It was not these general policies that ended up getting Smith into trouble, rather it was the specific orders he gave to one of his main subordinates, Marine Major Littleton W. T. Waller. At the beginning of the campaign when officers had gathered at the site of the Balangiga Massacre, Smith told Waller, “I want no prisoners. I wish you to kill and burn; the more you kill and burn the better it will please me. …. I want all persons killed who are capable of bearing arms in actual hostilities against the United States.” When Waller asked Smith to set an age limit for the kill orders, Smith said, “Kill everyone over ten.” Smith would later send Waller a written order “that the interior of Samar must be made a howling wilderness.” During the four and half month-long campaign, an estimated 15,000 Filipinos died on Samar as a result of the actions of US forces.
Smith’s orders were first revealed during the court martial of Major Waller, who was charged with ordering the summary execution of eleven Filipino civilians, who had worked as baggage carriers during one of Waller’s missions into the interior. The eleven civilians turned out to be boys and young men, who were accused of hoarding food and threatening mutiny while helping the US troops march through the jungles of Samar. Waller’s defense would become known after World War II as the Nuremburg Defense – I was only following my orders. Waller would be acquitted on the charges of murder, but the testimony during his trial would lead to the court-martial of his commanding officer, Brigadier-General Jacob Hurd Smith. Smith was charged with having committed “conduct to the prejudice of good order and military discipline.” The court-martial found Smith guilty and recommended an “admonishment” by his superiors.
The Samar Controversy hit the American press just when the US Senate was investigating the abuse of Filipino prisoners of war by the American military. Soldiers back from the islands testified to having observed and participated in the torture of prisoners. They described the common practice of the so-called “water cure,” wherein a person is tied down to a board and a bamboo shaft is inserted into their mouths. Water is then forced into their stomachs and pressure applied to their abdomen, forcing the water back out of their mouths, or, in some cases, causing the stomach to rupture, which can and did lead to the death of prisoners.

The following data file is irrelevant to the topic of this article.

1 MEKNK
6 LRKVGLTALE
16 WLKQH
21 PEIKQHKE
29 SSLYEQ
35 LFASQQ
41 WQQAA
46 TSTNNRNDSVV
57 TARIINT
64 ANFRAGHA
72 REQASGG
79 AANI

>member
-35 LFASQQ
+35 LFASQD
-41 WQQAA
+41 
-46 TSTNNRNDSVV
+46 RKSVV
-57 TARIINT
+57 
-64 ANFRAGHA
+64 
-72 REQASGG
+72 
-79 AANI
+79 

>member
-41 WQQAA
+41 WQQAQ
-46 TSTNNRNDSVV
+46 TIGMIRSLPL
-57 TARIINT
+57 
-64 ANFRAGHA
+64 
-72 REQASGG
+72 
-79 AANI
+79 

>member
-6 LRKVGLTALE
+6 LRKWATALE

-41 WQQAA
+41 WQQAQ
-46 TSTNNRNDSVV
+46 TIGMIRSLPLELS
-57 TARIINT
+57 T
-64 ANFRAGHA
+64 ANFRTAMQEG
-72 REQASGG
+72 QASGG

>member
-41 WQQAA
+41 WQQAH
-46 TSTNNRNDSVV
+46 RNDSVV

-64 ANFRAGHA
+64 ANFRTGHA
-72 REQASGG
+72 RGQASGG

Members of Congress and editorials in the nation’s papers called for a severe punishment of General Smith. “In the records of all the great wars since the Middle Ages,” declared Senator Henry M. Teller of Colorado, “you cannot find such a disgraceful and wicked order as that issued by Gen. Smith.” Senator Henry Cabot Lodge, one of the most ardent supporters of the war, stated: “Gen. Smith’s order is one which every American should regret. On the surface those orders seem to me to be revolting.” In the House of Representatives, Republican Joseph C. Sibley of Pennsylvania called on President Theodore Roosevelt “to discharge Smith dishonorably from the service that he has disgraced. …. He is a disgrace … to every man who ever wore the uniform of the United States, and he is a blot and a disgrace to our present civilization.” The New York Times editorialized, “These orders are bloody and cruel to a degree which the American people will not believe to be justified even against the most treacherous savages. They will not regard as fit to remain in the service an officer capable of issuing them.”